Protecting the minds of our children
by Sally Burgess, Forefront Families LLC
Two weeks ago I stayed with my cousin Helen in beautiful Tasmania, Australia. All around the walls of her home were huge framed photographs of breathtaking landscapes, incredible bird life and spectacular sunrises. All of these photographs were taken by Helen’s husband David Jamroznik.
Images capture scenery, family, events and exciting adventures that we experience and these ‘moments in time’ create memories down through the centuries. Wow!
Our brains are like a huge hard drive that stores our visual images. It also turns the things we hear, such as stories we read, into visual images. It would be wonderful if our brains were stocked full of positive images. Unfortunately, life is not like that. We see and hear things that are sad, stressful and make us feel afraid. I can remember as a very small child, hearing on the radio about war in Chile. I had no idea where Chile was, what the fighting was about or whether I was in any personal danger. I just recall being very frightened. Until I was assured there was no fighting anywhere near the bottom of the world where I lived, I could not calm down, and I still remember it to this day.
Negative memories do not automatically go in the trash or spam file in our brain. For that reason we need to protect our kids' minds from unnecessary negative and/or traumatic input.
I imagine my brain as a blank canvas. What goes onto the canvas stays there. No matter how hard I try to paint over negative input, it will not go away. Our kids' minds are the same.
As parents, we need to be our kids’ 'mind guardians' when it comes to the images they store. Consider this research statement:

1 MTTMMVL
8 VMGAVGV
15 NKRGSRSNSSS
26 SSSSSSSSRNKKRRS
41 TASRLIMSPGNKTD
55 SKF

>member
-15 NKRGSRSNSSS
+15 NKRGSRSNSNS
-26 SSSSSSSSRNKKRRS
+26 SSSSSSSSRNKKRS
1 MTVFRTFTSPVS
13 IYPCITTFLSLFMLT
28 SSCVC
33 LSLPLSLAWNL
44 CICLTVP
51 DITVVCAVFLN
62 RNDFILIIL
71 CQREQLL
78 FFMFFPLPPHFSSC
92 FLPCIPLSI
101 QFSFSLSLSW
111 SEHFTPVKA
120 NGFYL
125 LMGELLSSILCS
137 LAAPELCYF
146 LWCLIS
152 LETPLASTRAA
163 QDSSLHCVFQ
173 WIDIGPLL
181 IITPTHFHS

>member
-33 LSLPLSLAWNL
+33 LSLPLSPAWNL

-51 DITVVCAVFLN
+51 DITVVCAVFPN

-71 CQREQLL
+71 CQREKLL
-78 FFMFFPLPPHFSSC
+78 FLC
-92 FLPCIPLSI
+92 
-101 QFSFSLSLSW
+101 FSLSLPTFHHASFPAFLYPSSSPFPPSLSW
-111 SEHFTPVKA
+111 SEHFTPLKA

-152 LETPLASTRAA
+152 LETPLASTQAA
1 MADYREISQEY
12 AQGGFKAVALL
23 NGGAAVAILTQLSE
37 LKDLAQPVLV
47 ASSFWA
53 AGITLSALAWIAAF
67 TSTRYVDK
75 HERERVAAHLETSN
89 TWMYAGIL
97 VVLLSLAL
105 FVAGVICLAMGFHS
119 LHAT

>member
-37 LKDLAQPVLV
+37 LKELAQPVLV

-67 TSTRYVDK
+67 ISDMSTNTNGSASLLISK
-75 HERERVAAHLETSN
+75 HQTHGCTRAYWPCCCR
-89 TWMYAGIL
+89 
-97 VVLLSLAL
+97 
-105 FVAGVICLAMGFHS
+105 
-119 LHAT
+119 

“Over the past 30 years there has been extensive research on the relationship between televised violence and violent behavior among youth. Longitudinal, cross-sectional, and experimental studies have all confirmed this correlation…… In one recent study it was demonstrated that 15% of music videos contain interpersonal violence.” Eugene V Beresin, M.D.
Here are some suggestions when it comes to managing media input.
a) Carefully monitor what they are watching intentionally or unintentionally
on TV. The evening news, for example, can even be scary.
b) Vet the movies, video games and music videos they watch and play. Violent
cartoons and video games have become the norm and we do not know how
they are affecting our kids. Yelling, “I am going to kill you,” as they play
imaginary combative games may be tossed aside as 'normal' play, but in my
opinion, it is disturbing.
c) Watch for the ‘fear factor’ in children. If they seem to be afraid, encourage
them to talk about it. Don’t dismiss their fears as ‘silly’ or think they will just
grow out of it. Not all kids want to be scared out of their wits by spooky stories
at Halloween or at any other time. Inciting fear is not a game.
My husband just related that a parent at the school he works at let their eight-year-old child watch ’12 Years a Slave’. My husband saw that movie two weeks ago and said it was an R-rated movie because of violence, nudity and sexual content. It was certainly not a movie for a child to watch. How brainless can some parents be?
There is a great Bible verse that explains the importance of feeding positive rather than negative images into our children's minds.
Philippians, Chapter 4, Verse 8 says:
“Whatever is true, whatever is noble, whatever is right, whatever is pure, whatever is lovely, whatever is admirable--if anything is excellent or praiseworthy--think about such things.”
Our thoughts are strongly influenced by our stored images. If these images are positive (as the verse above suggests) then we will automatically endorse the value of respect, care and love for one another rather than be encumbered by negative junk that we can't forget.
If you have any comments or questions on this subject, please do not hesitate to contact us at email@example.com. For product and other information check out our website at www.forefrontfamilies.org and our blog site at www.forefrontfamilies.blogspot.com
Reference: ‘The Impact of Media Violence on Children and Adolescents: Opportunities for Clinical Interventions.’
Eugene V Beresin, M.D. Director of Child and Adolescent Psychiatry Residency Training Massachusetts General Hospital and McLean Hospital.